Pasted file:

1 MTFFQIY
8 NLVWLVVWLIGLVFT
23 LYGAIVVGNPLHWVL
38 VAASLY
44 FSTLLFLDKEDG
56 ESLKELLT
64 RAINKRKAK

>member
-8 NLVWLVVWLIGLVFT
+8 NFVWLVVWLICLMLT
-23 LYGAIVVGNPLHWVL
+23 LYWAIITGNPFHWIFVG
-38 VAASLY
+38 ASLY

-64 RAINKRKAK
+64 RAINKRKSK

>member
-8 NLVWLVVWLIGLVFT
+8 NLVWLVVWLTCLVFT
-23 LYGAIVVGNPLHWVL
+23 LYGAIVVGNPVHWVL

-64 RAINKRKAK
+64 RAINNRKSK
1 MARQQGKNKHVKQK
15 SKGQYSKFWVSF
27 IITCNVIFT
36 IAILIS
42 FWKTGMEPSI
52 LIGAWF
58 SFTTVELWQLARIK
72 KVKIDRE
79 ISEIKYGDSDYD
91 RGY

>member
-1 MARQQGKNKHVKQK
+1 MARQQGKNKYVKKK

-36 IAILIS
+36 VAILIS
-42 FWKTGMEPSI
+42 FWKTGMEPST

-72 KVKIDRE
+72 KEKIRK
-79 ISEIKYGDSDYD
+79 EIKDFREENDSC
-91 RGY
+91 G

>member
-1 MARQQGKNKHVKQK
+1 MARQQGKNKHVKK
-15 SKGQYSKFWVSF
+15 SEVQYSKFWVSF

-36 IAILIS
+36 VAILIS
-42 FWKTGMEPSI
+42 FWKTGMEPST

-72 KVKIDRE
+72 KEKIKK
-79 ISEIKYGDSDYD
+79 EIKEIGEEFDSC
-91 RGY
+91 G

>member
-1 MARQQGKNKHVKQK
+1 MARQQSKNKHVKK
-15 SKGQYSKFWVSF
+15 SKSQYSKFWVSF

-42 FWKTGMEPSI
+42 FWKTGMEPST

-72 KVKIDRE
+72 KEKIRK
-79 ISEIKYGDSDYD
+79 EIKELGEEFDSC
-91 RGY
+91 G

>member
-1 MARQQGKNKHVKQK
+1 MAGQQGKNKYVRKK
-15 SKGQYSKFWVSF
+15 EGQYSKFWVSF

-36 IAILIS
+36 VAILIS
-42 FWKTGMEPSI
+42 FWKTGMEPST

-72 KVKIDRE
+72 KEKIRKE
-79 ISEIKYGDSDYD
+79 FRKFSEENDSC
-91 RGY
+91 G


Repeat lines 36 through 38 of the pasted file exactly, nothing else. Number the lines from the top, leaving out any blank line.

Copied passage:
+1 MARQQGKNKYVKKK

-36 IAILIS
+36 VAILIS